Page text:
Hello and welcome to Cyberia Intermediate Data Security Course P I. I. I'll be instructor Dustin Perry.
In today's video, we're going to continue our discussion on P I I with a case study of the Equifax data breach. So let's go and get started.
Equifax, which is one of the three largest consumer credit reporting agencies of the United States, announced in September of 2017
that it systems had been breached and the sensitive personal data of 148 million Americans had been compromised.
The data breach to include included names, home addresses, phone numbers, dates of birth, Social Security numbers and driver's license numbers.
The credit card numbers of approximately 209,000 consumers were also breached.
The Equifax breach is unprecedented in scope and severity.
There have been larger security breaches by other companies in the past,
but this sensitive sensitivity of the personal information held by Equifax and the scale of the problem makes this breach unprecedented.
Currently, Equifax is looking to pay upwards of $700.700 million dollars in the data breach case.
On September 7th 2017
Equifax announced that it had breached the data of approximately 143 million U. S. Consumers.
The same announcement stated that some U. K and can Canadian consumers have been affected as well, but diggin DOT but did not give a specific number.
The company stated that the unauthorized access occurred from mid May through July 2017.
The hackers did not access data from Equifax's core consumer credit reporting databases,
but from the company's US online dispute portal Web application.
Some of the data it breached included names, Social Security numbers, birth dates, addresses and driver's license numbers.
The vulnerability that caused the breach was the vulnerability. Apache struts CE 2017-5638
Apache struts is a popular framework for creating Java Web applications, and it's maintained by the Apache Software Foundation.
The foundation issued a statement announcing the vulnerability and released a patch on March 7th, 2017
the following day,
So March 8th, the Department of Homeland Security contacted Equifax, Experian and Transition Trans Union to notify them of the vulnerability.
On March 9th 2017
an internal email notification was sent to Equifax administrators directing them to apply the Apache patch.
Equifax's Information security department ran scans on March 15
2017 so about a week later
that were meant to identify systems that were vulnerable to the Apache struts issue.
But the scans did not identify the vulnerability.
This vulnerability was then left unpatched until July 29th when Equifax's Information Security Department discovered suspicious network traffic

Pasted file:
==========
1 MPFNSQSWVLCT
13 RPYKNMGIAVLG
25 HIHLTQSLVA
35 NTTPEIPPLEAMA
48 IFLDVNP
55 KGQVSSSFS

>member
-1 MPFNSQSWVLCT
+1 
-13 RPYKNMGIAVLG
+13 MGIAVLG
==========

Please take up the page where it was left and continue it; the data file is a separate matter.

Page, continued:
associated with its online to speak portal and at that time applied the patch.
On July 30th Equifax observe further suspicious activity and took the Web application off line
three days letter. The company hired cybersecurity for Mandy in to conduct a forensic investigation of the breach.
The investigation revealed that the data of an additional 2.5 million U. S consumers had been breached, bringing the number of total Americans affected to approximately 145.5 million.
Equifax disclosed in the same announcement that approximately 8000 comedians have been impacted and stated that the frantic investigation related to the UK consumers have been completed, but did not state the amount of UK consumers effective.
Later, announcement from Equifax stated the data of 693,000 UK citizens was breached.
Even worse than the at actual breach was Equifax's response to the breach
Brian Krebs called Equifax's public outreach. After the breach. Haphazard, ill conceived and a dumpster fire,
Equifax created a separate domain,
Equifax Security 2017 dot com.
And they wanted consumers to use this domain to find out if their data was stolen.
This was flagged by most browsers as a fishing threat because it's a new register domain.
A developer by the name of Nick Sweeting bought security. Equifax 2017. So just foot plot the words around to demonstrate how easy it is to imitate and set up actual fishing in tax.
Then Equifax's Twitter page accidentally tweet her link to these spoof site.
Consumers who contacted Equifax in the immediate wake of the breach
to ah freezer credit were given pins that correspondent to the date and time of the freeze, which made them easier to guess.
After public outcry that Equifax was forcing consumers to give up their right to sue, the company issued a press release explaining that the arbitration clause would not applied to claims arising from the security breach.
This home s is in a really good example of why you need to do everything in your power to keep data safe. Whether that's P I p h i or P C I data, all data needs to be protected.
And this is kind of ah, really open ended quiz question. But what do you think Equifax could have done to help Better protect our data?
Obviously, the first thing that comes to mind for me is they were notified of the patch in March
and they did not apply it until July. That's a long time for a patch to go completely unpatched. There was a lot of things that they kind of messed up on, But that's the first thing that comes to mind. If that patch would have been applied, the chances of the breach were a lot lower.
In today's video, we went over kind of case study on the Equifax data breach and how it applied to really all types of data and why it's so important that we need to do everything in our power to protect that data